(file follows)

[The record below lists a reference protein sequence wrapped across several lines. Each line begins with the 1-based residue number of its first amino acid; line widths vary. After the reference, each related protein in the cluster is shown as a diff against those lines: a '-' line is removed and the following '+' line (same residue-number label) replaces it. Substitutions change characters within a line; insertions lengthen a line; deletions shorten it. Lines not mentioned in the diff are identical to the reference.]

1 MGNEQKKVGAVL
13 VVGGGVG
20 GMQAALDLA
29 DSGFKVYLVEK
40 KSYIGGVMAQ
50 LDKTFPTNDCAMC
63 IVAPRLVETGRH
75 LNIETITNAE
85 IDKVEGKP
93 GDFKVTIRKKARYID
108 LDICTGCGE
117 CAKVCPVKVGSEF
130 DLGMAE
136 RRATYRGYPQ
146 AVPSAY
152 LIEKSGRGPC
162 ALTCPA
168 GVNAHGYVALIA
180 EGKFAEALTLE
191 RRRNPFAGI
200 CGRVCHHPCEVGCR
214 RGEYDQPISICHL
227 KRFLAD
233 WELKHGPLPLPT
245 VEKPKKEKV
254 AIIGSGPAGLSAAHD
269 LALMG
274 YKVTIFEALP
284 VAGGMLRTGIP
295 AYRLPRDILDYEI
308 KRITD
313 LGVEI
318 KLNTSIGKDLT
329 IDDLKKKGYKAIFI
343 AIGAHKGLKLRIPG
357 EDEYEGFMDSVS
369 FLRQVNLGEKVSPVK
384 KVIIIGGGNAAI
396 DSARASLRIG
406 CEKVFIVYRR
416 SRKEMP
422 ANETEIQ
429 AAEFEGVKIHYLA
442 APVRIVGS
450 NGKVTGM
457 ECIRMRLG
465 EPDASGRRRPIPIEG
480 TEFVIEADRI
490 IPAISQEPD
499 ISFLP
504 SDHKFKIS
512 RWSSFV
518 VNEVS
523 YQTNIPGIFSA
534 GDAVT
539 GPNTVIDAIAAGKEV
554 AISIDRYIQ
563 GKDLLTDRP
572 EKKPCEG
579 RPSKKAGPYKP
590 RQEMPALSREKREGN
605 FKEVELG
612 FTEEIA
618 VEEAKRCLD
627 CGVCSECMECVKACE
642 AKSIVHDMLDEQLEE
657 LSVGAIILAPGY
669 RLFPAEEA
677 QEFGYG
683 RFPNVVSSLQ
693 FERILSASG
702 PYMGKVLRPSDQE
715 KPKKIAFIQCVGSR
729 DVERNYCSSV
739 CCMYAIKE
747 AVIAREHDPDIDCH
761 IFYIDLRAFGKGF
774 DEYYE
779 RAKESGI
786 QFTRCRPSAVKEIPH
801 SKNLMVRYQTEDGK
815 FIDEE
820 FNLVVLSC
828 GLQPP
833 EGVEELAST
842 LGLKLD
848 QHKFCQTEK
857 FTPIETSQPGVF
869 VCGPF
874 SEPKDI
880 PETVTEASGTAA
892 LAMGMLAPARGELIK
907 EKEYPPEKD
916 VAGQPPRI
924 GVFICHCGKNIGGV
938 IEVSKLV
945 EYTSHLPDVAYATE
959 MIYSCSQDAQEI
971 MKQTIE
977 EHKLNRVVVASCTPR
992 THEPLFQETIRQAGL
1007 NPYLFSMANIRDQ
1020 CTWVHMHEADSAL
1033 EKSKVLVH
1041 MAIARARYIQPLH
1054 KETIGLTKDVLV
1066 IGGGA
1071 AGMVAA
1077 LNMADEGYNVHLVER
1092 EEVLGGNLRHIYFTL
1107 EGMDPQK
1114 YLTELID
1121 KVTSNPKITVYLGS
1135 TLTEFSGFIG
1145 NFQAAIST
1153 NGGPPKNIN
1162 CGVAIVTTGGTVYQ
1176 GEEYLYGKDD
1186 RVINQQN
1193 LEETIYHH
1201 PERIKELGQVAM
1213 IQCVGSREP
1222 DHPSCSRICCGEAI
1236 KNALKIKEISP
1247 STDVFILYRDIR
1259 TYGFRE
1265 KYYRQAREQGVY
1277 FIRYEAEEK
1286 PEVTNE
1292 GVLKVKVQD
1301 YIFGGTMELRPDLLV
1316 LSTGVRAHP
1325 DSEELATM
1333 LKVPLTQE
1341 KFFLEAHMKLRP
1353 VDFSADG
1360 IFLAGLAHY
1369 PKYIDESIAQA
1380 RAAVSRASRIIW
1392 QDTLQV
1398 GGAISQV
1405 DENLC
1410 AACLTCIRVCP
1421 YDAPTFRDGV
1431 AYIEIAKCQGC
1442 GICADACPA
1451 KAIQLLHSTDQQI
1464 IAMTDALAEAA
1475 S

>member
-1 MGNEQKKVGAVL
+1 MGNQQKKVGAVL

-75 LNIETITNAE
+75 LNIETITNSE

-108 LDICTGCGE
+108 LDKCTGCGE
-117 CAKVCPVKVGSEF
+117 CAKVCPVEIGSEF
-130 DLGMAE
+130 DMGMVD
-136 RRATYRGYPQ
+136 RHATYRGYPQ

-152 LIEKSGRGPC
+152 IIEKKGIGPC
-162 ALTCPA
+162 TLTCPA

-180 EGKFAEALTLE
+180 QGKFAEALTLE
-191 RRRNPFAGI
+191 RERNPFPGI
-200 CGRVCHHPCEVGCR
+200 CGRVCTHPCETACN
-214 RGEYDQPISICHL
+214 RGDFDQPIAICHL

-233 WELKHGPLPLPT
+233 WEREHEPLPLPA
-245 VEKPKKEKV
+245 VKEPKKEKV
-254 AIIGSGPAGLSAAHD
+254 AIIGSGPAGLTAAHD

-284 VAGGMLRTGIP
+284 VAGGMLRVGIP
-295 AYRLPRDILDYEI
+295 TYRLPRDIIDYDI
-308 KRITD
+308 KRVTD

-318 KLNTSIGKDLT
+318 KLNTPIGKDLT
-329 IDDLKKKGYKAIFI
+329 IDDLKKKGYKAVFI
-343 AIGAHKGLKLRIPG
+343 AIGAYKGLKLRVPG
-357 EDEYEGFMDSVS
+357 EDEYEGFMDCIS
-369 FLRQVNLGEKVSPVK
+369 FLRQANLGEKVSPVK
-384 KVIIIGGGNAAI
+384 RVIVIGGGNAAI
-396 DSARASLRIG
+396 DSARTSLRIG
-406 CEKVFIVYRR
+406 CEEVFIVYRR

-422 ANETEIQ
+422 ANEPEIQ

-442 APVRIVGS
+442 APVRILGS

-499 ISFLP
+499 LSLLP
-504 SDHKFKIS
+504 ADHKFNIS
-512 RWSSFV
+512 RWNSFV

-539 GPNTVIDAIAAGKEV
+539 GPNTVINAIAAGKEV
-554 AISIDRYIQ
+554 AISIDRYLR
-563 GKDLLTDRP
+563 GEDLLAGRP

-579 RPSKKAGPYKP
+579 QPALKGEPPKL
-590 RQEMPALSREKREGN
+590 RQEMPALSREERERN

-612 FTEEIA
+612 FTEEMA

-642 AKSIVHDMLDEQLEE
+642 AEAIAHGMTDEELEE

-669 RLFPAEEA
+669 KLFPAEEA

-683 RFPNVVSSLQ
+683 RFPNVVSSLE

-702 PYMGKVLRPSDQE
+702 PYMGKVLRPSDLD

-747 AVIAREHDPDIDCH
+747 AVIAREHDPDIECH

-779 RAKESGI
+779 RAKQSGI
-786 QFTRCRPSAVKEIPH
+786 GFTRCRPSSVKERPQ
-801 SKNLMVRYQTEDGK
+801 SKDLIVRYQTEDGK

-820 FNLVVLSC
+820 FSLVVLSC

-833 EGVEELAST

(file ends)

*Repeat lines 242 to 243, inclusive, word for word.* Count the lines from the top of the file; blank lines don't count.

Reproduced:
-820 FNLVVLSC
+820 FSLVVLSC